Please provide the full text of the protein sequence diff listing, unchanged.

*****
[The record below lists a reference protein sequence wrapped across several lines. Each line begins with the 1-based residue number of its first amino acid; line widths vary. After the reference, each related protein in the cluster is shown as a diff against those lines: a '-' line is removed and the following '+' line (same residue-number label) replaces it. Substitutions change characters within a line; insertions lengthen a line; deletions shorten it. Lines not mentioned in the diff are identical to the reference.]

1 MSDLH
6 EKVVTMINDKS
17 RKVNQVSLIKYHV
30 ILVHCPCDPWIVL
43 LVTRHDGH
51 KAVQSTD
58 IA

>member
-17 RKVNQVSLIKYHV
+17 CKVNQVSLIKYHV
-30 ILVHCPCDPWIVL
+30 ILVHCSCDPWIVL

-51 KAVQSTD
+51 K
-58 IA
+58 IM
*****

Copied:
[The record below lists a reference protein sequence wrapped across several lines. Each line begins with the 1-based residue number of its first amino acid; line widths vary. After the reference, each related protein in the cluster is shown as a diff against those lines: a '-' line is removed and the following '+' line (same residue-number label) replaces it. Substitutions change characters within a line; insertions lengthen a line; deletions shorten it. Lines not mentioned in the diff are identical to the reference.]

1 MSDLH
6 EKVVTMINDKS
17 RKVNQVSLIKYHV
30 ILVHCPCDPWIVL
43 LVTRHDGH
51 KAVQSTD
58 IA

>member
-17 RKVNQVSLIKYHV
+17 CKVNQVSLIKYHV
-30 ILVHCPCDPWIVL
+30 ILVHCSCDPWIVL

-51 KAVQSTD
+51 K
-58 IA
+58 IM